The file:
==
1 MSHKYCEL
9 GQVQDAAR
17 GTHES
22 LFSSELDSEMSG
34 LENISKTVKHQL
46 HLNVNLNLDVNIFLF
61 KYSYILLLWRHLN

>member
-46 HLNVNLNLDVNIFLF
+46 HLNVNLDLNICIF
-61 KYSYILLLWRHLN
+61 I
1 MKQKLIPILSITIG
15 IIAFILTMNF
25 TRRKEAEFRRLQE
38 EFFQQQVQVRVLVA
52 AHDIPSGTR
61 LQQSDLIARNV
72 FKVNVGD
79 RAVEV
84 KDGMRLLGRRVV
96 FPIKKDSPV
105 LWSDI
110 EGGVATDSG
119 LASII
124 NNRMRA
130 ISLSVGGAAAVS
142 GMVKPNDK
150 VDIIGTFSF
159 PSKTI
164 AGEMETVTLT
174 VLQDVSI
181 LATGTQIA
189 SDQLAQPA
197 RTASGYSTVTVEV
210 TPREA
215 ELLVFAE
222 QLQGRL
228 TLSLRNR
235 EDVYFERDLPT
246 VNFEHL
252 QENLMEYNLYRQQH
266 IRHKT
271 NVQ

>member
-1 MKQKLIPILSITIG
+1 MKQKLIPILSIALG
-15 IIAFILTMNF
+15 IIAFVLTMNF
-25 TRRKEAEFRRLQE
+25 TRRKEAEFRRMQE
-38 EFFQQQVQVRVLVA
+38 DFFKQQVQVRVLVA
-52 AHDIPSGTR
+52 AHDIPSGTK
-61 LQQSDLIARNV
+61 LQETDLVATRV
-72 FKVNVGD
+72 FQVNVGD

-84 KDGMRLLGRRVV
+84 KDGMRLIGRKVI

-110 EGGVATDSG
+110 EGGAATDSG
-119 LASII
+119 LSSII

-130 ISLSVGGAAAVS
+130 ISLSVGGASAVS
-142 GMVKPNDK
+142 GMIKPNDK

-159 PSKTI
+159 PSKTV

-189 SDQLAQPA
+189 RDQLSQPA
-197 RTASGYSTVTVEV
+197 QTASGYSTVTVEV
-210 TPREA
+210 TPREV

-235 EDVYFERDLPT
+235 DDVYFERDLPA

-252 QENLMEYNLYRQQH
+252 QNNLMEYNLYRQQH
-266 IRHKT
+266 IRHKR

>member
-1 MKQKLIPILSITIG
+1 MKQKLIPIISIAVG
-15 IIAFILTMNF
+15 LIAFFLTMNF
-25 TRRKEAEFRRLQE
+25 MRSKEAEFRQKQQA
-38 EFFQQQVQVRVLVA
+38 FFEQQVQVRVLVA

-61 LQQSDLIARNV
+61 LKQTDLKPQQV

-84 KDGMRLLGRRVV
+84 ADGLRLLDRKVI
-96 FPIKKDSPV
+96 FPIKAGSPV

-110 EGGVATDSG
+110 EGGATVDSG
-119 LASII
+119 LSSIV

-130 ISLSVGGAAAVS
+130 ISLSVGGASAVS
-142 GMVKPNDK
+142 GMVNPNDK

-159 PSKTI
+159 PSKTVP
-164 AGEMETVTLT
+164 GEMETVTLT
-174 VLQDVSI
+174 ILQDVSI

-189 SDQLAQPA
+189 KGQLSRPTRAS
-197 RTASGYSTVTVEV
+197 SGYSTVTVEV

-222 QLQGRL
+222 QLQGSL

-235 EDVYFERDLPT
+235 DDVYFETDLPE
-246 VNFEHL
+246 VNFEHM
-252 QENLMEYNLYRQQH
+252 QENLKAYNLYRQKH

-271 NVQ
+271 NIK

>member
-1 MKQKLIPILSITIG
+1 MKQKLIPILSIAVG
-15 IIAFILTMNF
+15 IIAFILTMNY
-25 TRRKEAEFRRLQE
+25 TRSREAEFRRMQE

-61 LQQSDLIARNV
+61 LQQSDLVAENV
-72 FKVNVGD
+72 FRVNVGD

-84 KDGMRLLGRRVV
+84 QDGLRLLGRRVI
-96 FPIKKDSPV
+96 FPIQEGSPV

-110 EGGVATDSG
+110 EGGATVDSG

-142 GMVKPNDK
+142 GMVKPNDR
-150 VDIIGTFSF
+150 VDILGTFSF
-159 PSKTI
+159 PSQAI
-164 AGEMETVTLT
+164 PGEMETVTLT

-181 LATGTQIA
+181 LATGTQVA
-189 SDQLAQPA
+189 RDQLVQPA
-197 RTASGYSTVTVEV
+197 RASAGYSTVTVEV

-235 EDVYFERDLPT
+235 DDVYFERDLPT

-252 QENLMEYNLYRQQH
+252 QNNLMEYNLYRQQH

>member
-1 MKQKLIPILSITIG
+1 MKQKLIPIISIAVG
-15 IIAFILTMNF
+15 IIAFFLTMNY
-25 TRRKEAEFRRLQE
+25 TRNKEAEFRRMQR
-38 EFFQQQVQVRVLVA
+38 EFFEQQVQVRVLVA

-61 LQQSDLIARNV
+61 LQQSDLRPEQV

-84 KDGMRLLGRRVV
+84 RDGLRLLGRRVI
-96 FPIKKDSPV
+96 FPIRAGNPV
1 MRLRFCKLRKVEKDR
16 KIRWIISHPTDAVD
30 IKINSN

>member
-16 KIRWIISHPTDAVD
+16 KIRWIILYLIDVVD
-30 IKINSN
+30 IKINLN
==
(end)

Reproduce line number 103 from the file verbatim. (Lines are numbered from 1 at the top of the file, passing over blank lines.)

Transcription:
-130 ISLSVGGAAAVS